The reason it works is you are making a complete circuit. The only reason to do it the “proper” way is for safety–the negative battery terminal is grounded to the car’s chassis, and by making the last connection to the chassis, you’re avoiding a spark at the battery which can ignite flammable hydrogen gas that lead-acid car batteries produce naturally. In extreme cases, a spark can ignite the gas and cause a car battery to explode, causing injury or at least destroying the battery and showering everything nearby with acid.
The reason it didn’t work when you did it the right way is likely because you didn’t have a good connection where you attached the final cable to the car’s chassis. Where you connected the cable may have been painted, corroded, or it may have looked good but actually been isolated from the chassis. Or the car itself may have had a bad grounding strap from the engine to the frame or battery to the frame. Modern cars have so much plastic under the hood that it’s hard to find a good ground. Look for a solid piece of metal coming from the engine block, such as the bracket that holds the alternator or other accessories, or a brace that runs across the engine compartment. Wiggle the jaws of the clamp around to make sure you have a good “bite” on it and have scraped through any grease or paint on your final connection point. Also make sure that all connections are solid and will not pop loose. (don’t wiggle the connection to the battery around after everything is all hooked up, make sure that one is tight first) Also, don’t immediately try to start the disabled vehicle–give the discharged battery 5 minutes or more to build up some charge first before trying. Turn off electrical accessories on the donor car to maximize the available power. Leave the key off, door shut, etc. on the disabled vehicle until you’re ready to start so you’re not wasting the energy you’re trying to get the low battery to take. You’ll have a better chance of success and it will be less strain on the donor car’s electrical system.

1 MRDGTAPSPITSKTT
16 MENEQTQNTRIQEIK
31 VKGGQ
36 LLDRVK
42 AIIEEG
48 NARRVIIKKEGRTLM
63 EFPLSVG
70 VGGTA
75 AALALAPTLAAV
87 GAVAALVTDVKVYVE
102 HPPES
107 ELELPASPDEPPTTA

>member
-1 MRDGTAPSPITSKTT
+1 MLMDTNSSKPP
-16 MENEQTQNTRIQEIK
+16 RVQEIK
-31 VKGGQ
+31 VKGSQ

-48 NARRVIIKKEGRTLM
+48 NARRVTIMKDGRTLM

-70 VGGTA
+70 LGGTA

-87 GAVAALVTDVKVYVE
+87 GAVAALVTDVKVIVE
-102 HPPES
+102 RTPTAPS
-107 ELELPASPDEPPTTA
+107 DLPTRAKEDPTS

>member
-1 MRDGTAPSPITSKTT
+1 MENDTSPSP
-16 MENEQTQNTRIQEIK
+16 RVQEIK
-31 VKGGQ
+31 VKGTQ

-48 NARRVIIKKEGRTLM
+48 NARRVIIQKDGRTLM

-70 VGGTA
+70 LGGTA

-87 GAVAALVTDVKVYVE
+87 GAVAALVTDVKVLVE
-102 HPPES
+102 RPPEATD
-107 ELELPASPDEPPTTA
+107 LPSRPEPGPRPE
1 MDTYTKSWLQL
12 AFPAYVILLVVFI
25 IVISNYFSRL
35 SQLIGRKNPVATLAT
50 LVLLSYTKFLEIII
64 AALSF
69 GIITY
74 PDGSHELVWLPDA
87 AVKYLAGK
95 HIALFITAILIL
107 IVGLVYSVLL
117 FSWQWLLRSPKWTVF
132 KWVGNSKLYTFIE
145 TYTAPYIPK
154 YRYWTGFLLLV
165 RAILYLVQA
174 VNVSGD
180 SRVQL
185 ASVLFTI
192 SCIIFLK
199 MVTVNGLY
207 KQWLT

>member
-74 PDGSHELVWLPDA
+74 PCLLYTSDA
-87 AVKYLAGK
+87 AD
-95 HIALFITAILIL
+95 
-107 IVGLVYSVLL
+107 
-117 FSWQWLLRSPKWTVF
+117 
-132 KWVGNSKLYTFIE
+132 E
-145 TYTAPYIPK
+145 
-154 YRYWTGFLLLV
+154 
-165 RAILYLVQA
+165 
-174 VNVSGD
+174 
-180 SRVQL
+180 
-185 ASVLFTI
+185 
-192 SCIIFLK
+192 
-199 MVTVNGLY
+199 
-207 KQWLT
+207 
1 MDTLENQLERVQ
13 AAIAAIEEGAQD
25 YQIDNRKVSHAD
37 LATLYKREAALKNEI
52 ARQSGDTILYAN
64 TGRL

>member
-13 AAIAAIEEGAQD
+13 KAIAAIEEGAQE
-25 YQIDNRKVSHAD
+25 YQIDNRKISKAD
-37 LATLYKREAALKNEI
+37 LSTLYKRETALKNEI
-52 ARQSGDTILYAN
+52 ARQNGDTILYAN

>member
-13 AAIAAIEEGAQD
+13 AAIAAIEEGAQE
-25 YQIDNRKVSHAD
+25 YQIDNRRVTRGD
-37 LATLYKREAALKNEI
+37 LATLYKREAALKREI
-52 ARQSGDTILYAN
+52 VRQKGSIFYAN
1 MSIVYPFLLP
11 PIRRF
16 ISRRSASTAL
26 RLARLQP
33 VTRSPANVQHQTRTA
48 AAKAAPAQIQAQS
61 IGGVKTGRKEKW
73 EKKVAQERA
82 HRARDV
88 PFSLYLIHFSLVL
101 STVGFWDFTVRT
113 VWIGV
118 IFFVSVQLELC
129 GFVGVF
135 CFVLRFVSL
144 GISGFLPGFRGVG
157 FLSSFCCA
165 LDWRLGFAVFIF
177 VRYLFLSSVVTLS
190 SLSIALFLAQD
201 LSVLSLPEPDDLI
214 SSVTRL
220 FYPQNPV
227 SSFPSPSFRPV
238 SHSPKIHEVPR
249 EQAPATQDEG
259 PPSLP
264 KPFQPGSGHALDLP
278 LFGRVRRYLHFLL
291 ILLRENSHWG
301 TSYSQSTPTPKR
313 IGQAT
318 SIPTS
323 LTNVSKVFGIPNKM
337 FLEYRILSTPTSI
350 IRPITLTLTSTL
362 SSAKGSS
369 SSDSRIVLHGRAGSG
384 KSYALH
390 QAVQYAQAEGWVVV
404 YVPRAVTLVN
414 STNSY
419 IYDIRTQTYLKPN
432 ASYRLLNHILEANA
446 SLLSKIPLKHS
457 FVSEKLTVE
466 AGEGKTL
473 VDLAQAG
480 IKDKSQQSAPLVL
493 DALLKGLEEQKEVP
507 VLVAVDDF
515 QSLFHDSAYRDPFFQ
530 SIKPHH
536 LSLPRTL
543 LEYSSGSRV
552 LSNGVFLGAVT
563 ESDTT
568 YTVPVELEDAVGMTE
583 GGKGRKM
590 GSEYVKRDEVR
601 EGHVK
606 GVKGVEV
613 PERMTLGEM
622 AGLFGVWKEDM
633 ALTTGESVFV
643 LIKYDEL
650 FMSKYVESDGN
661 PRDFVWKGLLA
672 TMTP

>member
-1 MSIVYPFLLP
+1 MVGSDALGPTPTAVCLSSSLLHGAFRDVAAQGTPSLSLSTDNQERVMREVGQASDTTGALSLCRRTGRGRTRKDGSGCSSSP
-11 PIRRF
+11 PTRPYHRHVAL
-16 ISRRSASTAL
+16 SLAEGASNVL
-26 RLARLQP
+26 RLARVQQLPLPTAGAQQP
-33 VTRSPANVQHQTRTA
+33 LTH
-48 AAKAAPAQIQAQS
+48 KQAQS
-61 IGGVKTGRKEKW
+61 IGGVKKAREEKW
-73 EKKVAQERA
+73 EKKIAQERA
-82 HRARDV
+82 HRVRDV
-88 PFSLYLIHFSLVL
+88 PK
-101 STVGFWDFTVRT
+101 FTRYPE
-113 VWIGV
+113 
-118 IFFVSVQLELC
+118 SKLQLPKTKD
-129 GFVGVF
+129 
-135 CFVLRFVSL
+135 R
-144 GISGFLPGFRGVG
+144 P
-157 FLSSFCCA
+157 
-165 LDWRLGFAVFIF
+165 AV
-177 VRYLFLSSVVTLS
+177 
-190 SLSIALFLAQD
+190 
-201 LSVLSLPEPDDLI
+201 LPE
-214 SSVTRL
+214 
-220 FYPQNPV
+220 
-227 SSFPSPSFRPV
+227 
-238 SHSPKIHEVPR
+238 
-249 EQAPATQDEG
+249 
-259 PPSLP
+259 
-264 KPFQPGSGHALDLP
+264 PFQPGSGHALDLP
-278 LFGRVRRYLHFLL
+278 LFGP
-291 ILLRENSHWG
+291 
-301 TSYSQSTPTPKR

I’ll admit often connecting the last connection to the battery too if I can’t find a good ground on the car’s body. I always stand far from the battery, stretch out my arm, and turn my face away when doing so. Which is generally a good idea even if you’re doing it the proper way. I also have a pair of safety glasses I wear when working on or around a car battery.
Car batteries are an old, safe technology, but mishaps do occur sometimes. Car battery acid is dilute enough on a discharged battery that it will not generally harm skin if you wash it off immediately, but eyes are a very different story.